5-NAND gate. 1950's digital computers also used dual control pentodes as two input NAND gates.
Either grid could cut off the tube. The Sylvania 6888 was developed for this specific purpose. The 8W max plate dissipation of this tube also made it suitable to drive magnetic ferrite core memories.
6-TV receiver pulse circuits. A dual pentode version, the 6BU8 and it's heater voltage variants, were used in a number of American TV sets in the deflection synchronization circuits.
7-Modulator. A variant of the mixer application is as a modulator in signal generation circuits.
8-Synchronous detector. Another variant of the mixer application is as synchronous detector in TV color circuits. One such example os the 6BV11 Compactron which contains two identical pentodes.
9-Non-inverting amplifier. E. W. Herold from RCA, published a paper in Volume 23 No10 of IRE Proceedings October 1935, where he discussed the application of a 57 pentode as a non-inverting amplifier. He described it's operation as "The use of a 57 as a retarding field negative transconductance tube". The title of this paper was "Negative resistance and devices for obtaining it". Herold biased his 57 with G1=0V, G2=100V, G3=-10V, P=22.5V. The non-inverting gain from G3 to G2 produces a negative input capacitance by Miller multiplication, when resistively loaded.
A list of pentodes designed for dual control
I leave out the various heater voltage variants that a number of these tubes have.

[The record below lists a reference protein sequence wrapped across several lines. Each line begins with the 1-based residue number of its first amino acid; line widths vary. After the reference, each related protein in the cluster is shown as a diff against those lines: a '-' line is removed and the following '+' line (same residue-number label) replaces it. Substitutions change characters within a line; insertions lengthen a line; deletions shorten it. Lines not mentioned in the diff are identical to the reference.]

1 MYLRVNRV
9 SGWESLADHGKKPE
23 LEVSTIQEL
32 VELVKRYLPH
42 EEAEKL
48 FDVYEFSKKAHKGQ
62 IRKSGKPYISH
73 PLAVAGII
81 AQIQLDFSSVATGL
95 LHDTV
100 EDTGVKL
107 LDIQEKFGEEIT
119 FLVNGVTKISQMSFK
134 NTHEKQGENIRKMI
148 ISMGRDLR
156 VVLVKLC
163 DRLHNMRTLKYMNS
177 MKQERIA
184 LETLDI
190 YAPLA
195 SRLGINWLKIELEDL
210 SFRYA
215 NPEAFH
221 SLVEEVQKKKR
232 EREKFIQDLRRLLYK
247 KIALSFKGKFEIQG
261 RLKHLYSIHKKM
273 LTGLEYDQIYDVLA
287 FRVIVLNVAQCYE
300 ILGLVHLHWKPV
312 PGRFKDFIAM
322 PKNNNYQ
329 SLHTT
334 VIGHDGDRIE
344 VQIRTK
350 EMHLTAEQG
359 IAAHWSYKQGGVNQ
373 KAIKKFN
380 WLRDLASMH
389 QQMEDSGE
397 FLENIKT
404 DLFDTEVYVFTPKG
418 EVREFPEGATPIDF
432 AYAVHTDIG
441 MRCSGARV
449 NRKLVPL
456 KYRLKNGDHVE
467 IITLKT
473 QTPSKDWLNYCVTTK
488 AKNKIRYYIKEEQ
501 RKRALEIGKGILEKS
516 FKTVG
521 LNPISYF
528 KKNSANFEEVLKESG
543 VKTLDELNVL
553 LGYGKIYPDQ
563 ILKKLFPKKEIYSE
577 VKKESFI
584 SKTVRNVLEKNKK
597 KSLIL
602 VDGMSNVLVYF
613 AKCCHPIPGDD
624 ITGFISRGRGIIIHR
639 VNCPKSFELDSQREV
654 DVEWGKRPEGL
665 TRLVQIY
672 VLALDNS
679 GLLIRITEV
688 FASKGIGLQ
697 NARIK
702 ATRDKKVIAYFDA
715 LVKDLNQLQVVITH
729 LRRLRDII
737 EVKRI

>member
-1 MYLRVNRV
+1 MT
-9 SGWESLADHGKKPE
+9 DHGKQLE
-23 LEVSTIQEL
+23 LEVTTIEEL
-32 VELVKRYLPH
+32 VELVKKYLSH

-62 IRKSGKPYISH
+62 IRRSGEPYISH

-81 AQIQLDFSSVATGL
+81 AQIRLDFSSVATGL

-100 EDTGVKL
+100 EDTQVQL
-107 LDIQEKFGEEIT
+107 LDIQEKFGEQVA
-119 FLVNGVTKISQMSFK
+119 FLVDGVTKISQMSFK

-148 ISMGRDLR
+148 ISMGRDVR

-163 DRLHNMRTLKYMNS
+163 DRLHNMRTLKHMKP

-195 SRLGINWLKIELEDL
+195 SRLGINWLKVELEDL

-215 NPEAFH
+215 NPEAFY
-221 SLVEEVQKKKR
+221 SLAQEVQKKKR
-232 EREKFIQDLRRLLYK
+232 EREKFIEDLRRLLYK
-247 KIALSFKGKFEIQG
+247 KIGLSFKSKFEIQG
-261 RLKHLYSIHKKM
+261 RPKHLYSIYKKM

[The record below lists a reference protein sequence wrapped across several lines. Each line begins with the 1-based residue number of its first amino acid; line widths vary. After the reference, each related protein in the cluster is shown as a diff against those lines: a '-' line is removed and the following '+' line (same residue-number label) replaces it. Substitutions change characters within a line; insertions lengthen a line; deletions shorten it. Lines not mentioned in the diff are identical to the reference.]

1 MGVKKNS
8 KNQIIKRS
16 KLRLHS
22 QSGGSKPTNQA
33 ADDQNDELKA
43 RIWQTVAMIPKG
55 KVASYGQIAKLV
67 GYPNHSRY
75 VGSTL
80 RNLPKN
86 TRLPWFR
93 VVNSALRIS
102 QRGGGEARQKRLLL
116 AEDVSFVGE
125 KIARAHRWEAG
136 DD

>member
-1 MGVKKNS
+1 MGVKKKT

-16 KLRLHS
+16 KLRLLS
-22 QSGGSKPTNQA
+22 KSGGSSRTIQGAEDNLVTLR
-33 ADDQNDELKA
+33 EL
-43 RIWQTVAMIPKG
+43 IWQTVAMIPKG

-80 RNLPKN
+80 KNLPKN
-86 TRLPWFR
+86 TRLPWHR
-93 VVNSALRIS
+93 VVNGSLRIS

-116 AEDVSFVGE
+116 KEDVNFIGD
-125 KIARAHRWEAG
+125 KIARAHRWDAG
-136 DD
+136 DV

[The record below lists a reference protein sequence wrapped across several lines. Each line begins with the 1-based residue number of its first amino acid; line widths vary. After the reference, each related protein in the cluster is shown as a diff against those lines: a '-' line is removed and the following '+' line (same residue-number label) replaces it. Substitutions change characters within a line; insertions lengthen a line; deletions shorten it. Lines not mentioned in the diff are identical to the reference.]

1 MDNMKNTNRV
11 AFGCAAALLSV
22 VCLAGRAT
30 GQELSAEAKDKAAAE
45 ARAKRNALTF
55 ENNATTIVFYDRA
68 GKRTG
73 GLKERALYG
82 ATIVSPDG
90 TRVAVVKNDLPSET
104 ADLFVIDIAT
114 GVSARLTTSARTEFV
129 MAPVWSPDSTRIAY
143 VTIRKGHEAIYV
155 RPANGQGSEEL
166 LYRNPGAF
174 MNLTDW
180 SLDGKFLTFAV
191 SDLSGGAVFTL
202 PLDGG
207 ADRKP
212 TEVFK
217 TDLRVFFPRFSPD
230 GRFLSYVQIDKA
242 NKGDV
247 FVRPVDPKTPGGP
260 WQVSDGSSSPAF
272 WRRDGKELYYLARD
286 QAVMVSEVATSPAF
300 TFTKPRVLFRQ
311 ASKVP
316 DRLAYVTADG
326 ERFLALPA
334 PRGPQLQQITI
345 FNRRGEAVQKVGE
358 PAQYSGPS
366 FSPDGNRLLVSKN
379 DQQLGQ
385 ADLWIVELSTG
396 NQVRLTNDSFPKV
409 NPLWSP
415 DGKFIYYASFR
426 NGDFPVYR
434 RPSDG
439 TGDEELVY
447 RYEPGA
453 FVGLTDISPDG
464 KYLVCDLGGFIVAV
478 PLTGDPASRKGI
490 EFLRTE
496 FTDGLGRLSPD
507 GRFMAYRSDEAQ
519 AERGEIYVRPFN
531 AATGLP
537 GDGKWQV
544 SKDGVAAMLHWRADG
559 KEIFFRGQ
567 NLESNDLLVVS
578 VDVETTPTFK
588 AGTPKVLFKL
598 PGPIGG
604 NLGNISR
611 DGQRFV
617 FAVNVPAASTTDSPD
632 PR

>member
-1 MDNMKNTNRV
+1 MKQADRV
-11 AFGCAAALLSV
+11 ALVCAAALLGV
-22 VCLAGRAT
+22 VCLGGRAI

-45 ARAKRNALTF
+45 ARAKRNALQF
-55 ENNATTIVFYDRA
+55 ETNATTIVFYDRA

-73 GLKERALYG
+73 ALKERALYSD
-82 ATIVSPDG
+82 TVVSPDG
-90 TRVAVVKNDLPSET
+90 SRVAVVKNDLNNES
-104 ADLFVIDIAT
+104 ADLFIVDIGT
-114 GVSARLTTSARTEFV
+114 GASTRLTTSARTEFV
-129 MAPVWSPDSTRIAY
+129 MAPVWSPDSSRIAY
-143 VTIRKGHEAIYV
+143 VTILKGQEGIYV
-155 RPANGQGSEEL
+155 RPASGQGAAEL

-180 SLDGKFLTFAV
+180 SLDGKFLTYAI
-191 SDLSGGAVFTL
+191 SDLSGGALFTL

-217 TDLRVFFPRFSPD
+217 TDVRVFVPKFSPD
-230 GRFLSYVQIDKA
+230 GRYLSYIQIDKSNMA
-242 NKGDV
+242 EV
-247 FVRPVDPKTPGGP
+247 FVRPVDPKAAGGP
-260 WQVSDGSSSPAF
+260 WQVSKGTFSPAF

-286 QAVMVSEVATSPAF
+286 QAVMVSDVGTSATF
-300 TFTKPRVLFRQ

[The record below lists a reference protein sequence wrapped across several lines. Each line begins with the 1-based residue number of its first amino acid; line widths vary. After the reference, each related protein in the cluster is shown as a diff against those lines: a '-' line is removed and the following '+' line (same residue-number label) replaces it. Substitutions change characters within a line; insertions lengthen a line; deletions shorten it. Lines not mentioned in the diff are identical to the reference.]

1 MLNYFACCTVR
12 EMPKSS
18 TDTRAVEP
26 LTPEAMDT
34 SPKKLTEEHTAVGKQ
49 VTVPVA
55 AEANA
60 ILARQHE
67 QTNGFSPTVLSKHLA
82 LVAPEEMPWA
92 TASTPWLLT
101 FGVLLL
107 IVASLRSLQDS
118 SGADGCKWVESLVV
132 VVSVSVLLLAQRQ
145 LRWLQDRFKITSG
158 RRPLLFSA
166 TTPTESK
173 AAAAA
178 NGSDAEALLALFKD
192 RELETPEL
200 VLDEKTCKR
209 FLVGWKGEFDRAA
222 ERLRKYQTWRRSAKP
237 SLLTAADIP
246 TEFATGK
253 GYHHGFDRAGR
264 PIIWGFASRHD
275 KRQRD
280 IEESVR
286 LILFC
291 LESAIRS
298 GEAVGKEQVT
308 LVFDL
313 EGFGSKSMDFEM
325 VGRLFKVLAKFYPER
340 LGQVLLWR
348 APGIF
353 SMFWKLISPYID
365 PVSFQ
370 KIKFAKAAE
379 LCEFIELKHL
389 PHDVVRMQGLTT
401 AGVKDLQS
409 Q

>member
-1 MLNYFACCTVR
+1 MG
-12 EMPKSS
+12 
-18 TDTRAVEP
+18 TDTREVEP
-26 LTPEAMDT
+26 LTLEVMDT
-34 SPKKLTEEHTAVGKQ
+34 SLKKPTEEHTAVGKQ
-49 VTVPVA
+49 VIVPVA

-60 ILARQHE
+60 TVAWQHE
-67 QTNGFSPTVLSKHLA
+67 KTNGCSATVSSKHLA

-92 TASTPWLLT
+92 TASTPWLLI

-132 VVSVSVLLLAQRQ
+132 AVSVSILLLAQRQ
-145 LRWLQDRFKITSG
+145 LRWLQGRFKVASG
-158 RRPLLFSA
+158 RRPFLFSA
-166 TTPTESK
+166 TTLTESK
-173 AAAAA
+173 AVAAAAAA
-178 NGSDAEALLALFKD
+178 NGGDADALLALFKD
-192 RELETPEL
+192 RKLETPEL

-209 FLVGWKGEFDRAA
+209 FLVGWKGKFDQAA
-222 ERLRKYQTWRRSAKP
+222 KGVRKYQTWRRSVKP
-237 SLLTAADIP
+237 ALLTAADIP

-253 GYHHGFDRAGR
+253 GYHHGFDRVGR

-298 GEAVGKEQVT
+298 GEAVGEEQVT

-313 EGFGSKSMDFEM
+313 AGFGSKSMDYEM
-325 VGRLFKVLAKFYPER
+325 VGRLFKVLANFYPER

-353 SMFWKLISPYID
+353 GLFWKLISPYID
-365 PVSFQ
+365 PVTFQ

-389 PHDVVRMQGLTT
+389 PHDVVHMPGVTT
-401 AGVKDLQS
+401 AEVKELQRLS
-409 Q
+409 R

6F33 is the only dual control European pentode I know of. Jacob Roschy shared this info.
6BU8 two pentodes share a control grid G1 and Screen G2, but have separate suppressor grids G3 and Plates.
PF86 for Transitron oscillator applications
EF50 designed as a conventional RF pentode, but can be biased for dual control.
The following tubes are all G2-Compactron types with 12 pins. Each tube includes a dual control pentode for FM detection and an audio power amplifier for service as the audio section in American TV sets.
The next three tubes include a gated beam beam pentode that is similar to the 6BN6.
These two tubes were used in American TV sets for sweep synchronization and synchronous color demodulation.
6BA11 gm1=1.8mS twin-plate pentode + triode
6BV11 gm1=3.7mS dual pentode gm3=2m7S
Please let me know, or post any info that you may have about other dual control pentodes not listed here.
A collection of suppressor grid measurements has been posted and helps to illustrate the behaviour outlined here.